Undue Hardship is an Exceptional RemedyCWT v KAT, 2014 ABQB 719 (CanLII)
Undue hardship claims remain an exceptional remedy, only available where the payor parent shows undue hardship and that he/she has a lower household standard of living than the recipient parent. The goal of stability demands that the Guidelines be followed except in extraordinary circumstances.
The law of undue hardship was reviewed by the Court in two recent decisions. Justice Read in CWT v. KAT, 2014 ABQB 719 set out the law as follows:
 The principles which govern an undue hardship claim are set out in s. 10 of the Child support Guidelines which provides:
10.(1) On either spouse’s application, a court may award an amount of child support that is different from the amount determined under any of sections 3 to 5 8 or 9 if the court finds that the spouse making the request, or a child in respect of whom the request is made, would otherwise suffer undue hardship.
(2) Circumstances that may cause a spouse or child to suffer undue hardship include the following:
(a) the spouse has responsibility for an unusually high level of debt reasonably incurred to support the spouses and their children prior to the separation or to earn a living;
(b) the spouse has unusually high expenses in relation to exercising access to a child;
(c) the spouse has a legal duty under a judgment, order or written separation agreement to support any person;
(d) the spouse has a legal duty to support a child, other than a child of the marriage, who is
(i) under the age of majority, or
(ii) the age of majority or over but is unable, by reason of illness, disability or other cause, to obtain the necessaries of life; and
(e) the spouse has a legal duty to support any person who is unable to obtain the necessaries of life due to an illness or disability.
(3) Despite a determination of undue hardship under subsection (1), an application under that subsection must be denied by the court if it is of the opinion that the household of the spouse who claims undue hardship would, after determining the amount of child support under any of sections 3 to 5, 8 or 9, have a higher standard of living than the household of the other spouse.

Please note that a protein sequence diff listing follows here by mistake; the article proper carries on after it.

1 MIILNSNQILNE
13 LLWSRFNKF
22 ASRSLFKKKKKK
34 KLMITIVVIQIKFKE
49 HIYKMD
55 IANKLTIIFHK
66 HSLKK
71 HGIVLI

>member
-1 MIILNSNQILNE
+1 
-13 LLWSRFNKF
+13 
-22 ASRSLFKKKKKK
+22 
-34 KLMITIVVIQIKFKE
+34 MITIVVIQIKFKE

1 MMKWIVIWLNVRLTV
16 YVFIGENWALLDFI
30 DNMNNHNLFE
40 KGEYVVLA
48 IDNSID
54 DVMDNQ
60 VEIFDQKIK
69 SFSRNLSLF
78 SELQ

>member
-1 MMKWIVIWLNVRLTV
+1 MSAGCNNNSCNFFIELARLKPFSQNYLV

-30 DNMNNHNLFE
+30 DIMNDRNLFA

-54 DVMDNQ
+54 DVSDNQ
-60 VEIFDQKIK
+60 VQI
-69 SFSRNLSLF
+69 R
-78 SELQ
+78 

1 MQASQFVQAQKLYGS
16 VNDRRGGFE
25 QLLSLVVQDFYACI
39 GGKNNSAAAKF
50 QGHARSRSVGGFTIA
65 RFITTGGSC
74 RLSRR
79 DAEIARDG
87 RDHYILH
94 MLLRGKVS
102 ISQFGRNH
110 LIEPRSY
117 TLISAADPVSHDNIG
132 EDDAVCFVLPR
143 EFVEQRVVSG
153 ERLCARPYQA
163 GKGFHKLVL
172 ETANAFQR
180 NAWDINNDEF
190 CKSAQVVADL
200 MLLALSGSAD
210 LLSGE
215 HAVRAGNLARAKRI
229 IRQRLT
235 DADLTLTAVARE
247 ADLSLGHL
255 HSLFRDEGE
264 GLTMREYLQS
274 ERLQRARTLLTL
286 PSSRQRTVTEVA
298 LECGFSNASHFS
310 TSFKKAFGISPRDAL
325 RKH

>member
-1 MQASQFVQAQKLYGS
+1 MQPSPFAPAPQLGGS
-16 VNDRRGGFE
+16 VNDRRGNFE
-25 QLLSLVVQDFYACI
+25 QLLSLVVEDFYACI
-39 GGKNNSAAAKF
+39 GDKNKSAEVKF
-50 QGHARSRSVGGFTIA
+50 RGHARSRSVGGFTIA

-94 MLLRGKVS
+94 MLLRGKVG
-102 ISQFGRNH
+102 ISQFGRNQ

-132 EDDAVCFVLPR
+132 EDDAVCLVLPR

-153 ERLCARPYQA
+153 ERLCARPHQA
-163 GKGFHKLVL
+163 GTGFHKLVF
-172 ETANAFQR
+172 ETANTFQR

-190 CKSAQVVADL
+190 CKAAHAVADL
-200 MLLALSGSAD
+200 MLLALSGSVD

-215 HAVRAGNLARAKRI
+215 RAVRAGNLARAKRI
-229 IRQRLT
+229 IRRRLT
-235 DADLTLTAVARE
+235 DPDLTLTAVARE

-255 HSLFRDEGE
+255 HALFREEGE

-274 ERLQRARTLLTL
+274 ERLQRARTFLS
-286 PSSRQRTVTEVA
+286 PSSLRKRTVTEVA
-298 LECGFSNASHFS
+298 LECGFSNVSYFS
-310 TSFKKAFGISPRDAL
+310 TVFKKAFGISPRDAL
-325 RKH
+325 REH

(4) In comparing standards of living for the purpose of subsection (3), the court may use the comparison of household standards of living test set out in Schedule II.
(5) Where the court awards a different amount of child support under subsection (1), it may specify, in the child support order, a reasonable time for the satisfaction of any obligation arising from circumstances that cause undue hardship and the amount payable at the end of that time.
(6) Where the court makes a child support order in a different amount under this section, it must record its reasons for doing so.
 In Hanmore v. Hanmore 2000 ABCA 57, at para. 9 (leave to appeal denied  SCCA No. 182), the Alberta Court of Appeal established the test for undue hardship claims and offered some helpful comments.
 Briefly, the Court in Hanmore concluded that where a claim of undue hardship is made under s. 10 of the Guidelines, there is a two stage test:
1. The applicant must prove specific facts establishing undue hardship. Section 10(2) provides a list of potential circumstances but there may be more.
2. If undue hardship is established, the applicant must show that the applicant’s household would enjoy a lower standard of living than the household of the recipient parent if child support was not reduced.
 Even where a lower standard of living is found in the payor’s household the Court retains a discretion to refuse to reduce the guideline amounts.
 The Court noted that the objectives of the Guidelines are found is s. 1. The Guidelines are to ensure that families in similar circumstances are treated the same and to ensure children benefit from the support of both parents following separation. Too broad a definition of undue hardship would defeat those goals and as such, undue hardship should only be recognized in exceptional circumstances (Hanmore at para. 10). These goals must be in mind when considering an application for undue hardship.